Ng is a 78-amino-acid (aa)-long postsynaptic protein which is highly expressed in dendritic spines in the central nervous system (CNS) [16, 17] and plays a pivotal role in the synaptic plasticity [18, 19]. Synaptic activity, mediated by Ca2+ influx, regulates synaptic plasticity through the calcium-binding protein calmodulin [19], which at high concentrations of Ca2+ activates several enzymes that are essential for long-term potentiation (LTP) [20, 21]. At low intra-neuronal levels of Ca2+, calmodulin associates to the IQ motif (aa 33–43) (IQASFRGHMAR) of Ng [22, 23] that are thought to lower the threshold for the induction of LTP [20]. In contrast, postsynaptic activation raises the local concentration of Ca2+, leading to phosphorylation of a serine residue (Ser36) within the IQ motif, rendering the binding to calmodulin impossible [24, 25]. Thus, LTP is initiated by transiently Ca2+ influx inducing Ng dissociation from calmodulin and is essential for establishment of memory and cognition in hippocampal neurons [17, 20, 26]. In the pre-synapse, synaptotagmin-1 and SNAP-25 are two key players for properly synaptic vesicle exocytosis mediated neurotransmitter release and synaptic activation [27,28,29,30]. Postsynaptic exocytosis machinery failure may consequently account for neuronal postsynaptic disturbances, and vice versa, that might cause synaptic malfunctioning experienced in AD [29, 31].

We have previously shown by combining immuno-enrichment and mass spectrometry that Ng is cleaved into a series of C-terminal peptides before release into the CSF [4, 32]. Most of the identified peptides are in close proximity of the C-terminal end of the IQ motif of Ng, and terminate at aa 75, 76, or 78 [32]. Recently, we identified two enzymes, Calpain-1 and prolyl endopeptidase, that are capable to generate some of the Ng C-terminal peptides found in CSF [32, 33]. So far, our in-house designed quantitative immunoassays have only included antibodies against the C-terminal half of Ng (CT-Ng) lacking IQ motif [4, 9, 32, 34]. All these studies have consistently shown increased levels of CT-Ng in AD [4, 9, 32, 34]. Other assays are based on antibody combinations targeting full-length Ng (FL-Ng), showing similar increases in AD [35, 36].

Elevated levels of synaptic proteins in CSF are thought to reflect the loss of synapses in AD [37, 38]. Most of the synaptic AD biomarkers investigated up to now, i.e., Ng, synaptotamin-1, and SNAP-25, are present in CSF as apparently shorter fragments [5, 6, 32]. Targeting of distinctive parts of CSF proteins and post-translational modifications can shed light upon pathological aspects of disease. As an example, we showed that CSF tau fragments correlated with tau positron emission tomography (PET), suggesting that these fragments might reflect the tangle pathology [39]. Another example is the CSF ratio of Aβ1–42/Aβ1–40 that have shown to perform diagnostically better than the levels of CSF Aβ1–42 alone [40]. Therefore, it would be of interest to investigate if normalization of the CT-Ng concentrations to FL-Ng would improve the diagnostic accuracy. Despite of the fact that the C-terminal Ng species seems to be the vast majority of Ng species, we have shown by combining immuno-enrichment and Western blotting that Ng is present as a seemingly FL-Ng protein in CSF [41]. However, so far, no quantitative in-house immunoassay for assessment of human FL-Ng that includes the IQ motif in CSF samples has been available. We anticipated considerably low levels of FL-Ng in CSF, thus we employed the single molecule array (Simoa) technology to provide better sensitivity than a conventional enzyme-linked immunosorbent assay (ELISA) [42].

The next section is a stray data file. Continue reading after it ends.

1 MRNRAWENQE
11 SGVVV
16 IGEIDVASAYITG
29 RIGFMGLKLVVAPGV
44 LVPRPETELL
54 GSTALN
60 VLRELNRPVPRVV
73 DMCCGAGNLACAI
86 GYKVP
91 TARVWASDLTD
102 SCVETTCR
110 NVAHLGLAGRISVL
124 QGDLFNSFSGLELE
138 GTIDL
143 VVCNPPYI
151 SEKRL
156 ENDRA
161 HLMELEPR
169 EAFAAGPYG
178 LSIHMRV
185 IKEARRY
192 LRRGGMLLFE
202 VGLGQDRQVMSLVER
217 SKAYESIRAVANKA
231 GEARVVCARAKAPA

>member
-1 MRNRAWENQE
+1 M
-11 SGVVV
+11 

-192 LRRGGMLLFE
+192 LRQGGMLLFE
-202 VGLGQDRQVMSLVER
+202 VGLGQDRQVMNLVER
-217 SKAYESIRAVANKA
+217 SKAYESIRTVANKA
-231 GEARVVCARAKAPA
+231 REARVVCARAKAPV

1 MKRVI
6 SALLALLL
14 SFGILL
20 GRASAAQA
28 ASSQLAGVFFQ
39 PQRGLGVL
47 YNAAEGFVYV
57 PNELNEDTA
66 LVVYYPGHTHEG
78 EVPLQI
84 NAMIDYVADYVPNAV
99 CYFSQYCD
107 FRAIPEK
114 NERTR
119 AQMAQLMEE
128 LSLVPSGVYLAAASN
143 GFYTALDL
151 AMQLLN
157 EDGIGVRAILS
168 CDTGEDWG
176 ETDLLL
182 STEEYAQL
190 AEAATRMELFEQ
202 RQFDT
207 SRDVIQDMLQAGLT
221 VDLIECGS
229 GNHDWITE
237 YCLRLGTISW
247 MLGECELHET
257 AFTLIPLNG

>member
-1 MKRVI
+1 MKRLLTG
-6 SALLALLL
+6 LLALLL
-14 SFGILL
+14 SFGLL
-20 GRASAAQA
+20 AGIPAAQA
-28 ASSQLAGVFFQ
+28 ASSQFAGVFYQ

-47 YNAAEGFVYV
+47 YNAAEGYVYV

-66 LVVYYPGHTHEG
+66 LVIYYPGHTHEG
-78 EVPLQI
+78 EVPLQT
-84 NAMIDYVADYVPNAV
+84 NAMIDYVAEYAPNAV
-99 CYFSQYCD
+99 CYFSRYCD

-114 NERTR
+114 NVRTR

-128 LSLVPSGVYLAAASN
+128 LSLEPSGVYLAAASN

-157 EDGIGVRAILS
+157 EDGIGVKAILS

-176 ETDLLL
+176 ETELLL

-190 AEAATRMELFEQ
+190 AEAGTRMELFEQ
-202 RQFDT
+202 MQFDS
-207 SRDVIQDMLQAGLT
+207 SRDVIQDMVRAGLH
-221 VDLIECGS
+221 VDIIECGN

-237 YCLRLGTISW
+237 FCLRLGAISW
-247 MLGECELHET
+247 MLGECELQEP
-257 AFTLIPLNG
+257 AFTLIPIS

The aim of this study was to develop and investigate CSF FL-Ng and CT-Ng to evaluate if these Ng species, alone or in combination, can reveal features of AD pathology. Novel Simoa immunoassays quantified FL-Ng and CT-Ng in parallel in human CSF samples. We tested the hypothesis that CSF Ng concentrations and the ratio of CT-Ng/FL-Ng would significantly differ along the AD continuum. Furthermore, we evaluated if the CT-Ng/FL-Ng ratio would yield an improved diagnostic accuracy for AD as compared to single measures of CT-Ng and FL-Ng. We also evaluated if the CSF Ng levels have associations with the core CSF biomarkers, presynaptic CSF biomarkers (SNAP-25 and synaptotagmin-1) and cognition, as measured by the Mini-Mental State Examination (MMSE).